I also enjoyed the updated section “The Next Generation” by Joanna Faber. Joanna hit the nail on the head with many topics, such as dealing with the shear amount of homework and business that kids these days have. I really enjoyed her section and listening to the many problems that she has counseled different families with. I think the problem solving section was the most useful and also made me feel that my family is not so different than most!
I really enjoyed listening to this book and thought Susan Bennet did a great job narrating it. I felt I was learning something new on my drive to and from work. The only item I did not enjoy about the audiobook was that during the problem solving sections, there wasn’t enough time to think through the problems as the audio continued on. I also felt like I wouldn’t be able to skim back over topics with the audiobook. Therefore, I purchased a hard copy of this book for reference. I enjoy the cartoon examples especially. My husband is listening to this audiobook now and finding it helpful.
This book did not deal with sibling issues much, which is actually the biggest issue we have with the kids right now. I purchased Siblings Without Rivalry by the same authors and hope this will help me out.
Have you read this book? How did you feel about it? What is your favorite parenting guide?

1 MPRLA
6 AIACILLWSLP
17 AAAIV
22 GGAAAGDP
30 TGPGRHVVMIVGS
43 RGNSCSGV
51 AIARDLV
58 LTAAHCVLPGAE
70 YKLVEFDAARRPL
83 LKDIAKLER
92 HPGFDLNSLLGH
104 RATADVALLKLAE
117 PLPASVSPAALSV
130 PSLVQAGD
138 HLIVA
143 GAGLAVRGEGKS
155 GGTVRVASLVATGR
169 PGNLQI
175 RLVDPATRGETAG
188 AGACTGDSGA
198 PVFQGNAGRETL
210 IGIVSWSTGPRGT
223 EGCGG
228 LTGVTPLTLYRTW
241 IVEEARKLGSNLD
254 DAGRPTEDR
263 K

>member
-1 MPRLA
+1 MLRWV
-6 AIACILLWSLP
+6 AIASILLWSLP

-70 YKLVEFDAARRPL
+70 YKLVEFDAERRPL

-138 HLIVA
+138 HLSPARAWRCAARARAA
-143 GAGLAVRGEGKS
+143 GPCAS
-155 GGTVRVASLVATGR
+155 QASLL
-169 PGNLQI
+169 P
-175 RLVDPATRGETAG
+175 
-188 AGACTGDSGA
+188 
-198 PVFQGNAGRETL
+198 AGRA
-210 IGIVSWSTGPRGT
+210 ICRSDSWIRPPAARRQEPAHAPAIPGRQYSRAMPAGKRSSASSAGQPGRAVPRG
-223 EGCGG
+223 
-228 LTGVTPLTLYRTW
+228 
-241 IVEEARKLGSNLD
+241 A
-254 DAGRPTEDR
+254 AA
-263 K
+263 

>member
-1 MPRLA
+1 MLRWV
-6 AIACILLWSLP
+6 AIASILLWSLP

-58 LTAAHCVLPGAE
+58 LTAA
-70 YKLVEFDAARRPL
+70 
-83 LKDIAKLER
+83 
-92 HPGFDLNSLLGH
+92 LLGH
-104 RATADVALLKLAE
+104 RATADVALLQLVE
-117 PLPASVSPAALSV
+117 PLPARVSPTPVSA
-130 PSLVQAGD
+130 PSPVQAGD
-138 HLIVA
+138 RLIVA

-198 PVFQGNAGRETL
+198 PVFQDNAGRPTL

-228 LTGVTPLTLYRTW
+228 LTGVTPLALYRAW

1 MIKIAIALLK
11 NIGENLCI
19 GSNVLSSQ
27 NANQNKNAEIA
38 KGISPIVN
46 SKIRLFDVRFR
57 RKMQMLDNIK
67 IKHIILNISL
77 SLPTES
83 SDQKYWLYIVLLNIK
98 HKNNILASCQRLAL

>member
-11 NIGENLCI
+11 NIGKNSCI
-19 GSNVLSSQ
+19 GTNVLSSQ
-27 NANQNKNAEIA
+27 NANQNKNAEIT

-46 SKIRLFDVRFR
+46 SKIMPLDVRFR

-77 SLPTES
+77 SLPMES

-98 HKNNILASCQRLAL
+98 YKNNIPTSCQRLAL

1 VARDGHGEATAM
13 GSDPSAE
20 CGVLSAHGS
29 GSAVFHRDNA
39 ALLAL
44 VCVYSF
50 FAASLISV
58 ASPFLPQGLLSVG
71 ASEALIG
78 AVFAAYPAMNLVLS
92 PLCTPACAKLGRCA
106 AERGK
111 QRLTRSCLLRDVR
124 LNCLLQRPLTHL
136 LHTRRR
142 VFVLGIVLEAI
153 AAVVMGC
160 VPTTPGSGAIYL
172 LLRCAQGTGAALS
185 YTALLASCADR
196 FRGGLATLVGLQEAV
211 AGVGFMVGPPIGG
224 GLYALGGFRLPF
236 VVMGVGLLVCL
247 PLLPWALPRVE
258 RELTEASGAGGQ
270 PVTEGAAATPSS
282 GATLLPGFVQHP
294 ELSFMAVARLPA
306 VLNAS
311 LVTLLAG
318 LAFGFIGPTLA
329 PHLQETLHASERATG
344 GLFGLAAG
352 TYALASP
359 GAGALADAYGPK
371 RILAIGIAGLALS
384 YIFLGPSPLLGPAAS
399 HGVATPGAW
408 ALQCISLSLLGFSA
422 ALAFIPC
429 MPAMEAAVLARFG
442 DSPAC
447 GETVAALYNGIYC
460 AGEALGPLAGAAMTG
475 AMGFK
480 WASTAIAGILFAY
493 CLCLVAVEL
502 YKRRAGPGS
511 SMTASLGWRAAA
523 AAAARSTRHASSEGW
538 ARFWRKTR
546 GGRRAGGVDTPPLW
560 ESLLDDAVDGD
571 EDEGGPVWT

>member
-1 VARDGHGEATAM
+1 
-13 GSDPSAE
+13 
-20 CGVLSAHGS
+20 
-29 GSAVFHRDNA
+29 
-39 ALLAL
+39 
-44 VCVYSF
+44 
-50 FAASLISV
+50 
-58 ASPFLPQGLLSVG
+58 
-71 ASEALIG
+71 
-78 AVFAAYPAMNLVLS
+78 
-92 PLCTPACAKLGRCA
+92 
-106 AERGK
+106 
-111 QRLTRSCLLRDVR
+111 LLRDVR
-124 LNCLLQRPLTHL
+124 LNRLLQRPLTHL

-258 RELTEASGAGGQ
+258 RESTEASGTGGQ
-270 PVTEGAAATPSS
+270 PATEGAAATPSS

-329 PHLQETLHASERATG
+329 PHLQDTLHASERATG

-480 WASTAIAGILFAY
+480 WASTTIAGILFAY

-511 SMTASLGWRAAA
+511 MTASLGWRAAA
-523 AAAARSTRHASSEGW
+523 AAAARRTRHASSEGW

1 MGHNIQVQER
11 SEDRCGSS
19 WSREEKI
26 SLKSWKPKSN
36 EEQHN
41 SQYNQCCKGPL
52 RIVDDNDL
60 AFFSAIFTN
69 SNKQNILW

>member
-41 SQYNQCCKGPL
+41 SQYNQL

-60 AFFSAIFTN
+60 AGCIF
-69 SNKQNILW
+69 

Meghan of What Does that Have to Do With the Price of Butter? Congrats to Meghan! I have notified Meghan via email and she has one week to send me her snail mail address to receive her book. If I haven't heard from Meghan within that time, I will select a new winner.
Meghan was selected using the power of random.org. Thank-you to all who entered the giveaway! I will have a new one up next week so stay tuned.
I LOVED Shadows and Strongholds and hope Meghan enjoys it too. I will hopefully have my review up and posted sometime within the next week.
Thank-you to Elizabeth Chadwick for writing such a compelling novel and for writing a fantastic guest blog post for Laura's Reviews. Thank-you to Sourcebooks for allowing the giveaway.
I am the Environmental Engineering Technology Instructor at Northeast Wisconsin Technical College and a mom with three wonderful children; two sons and one daughter. I have loved to read and watch movies since I was a child. I knew my husband was for me when I found him looking through my books in my apartment during our first date and offering his opinion!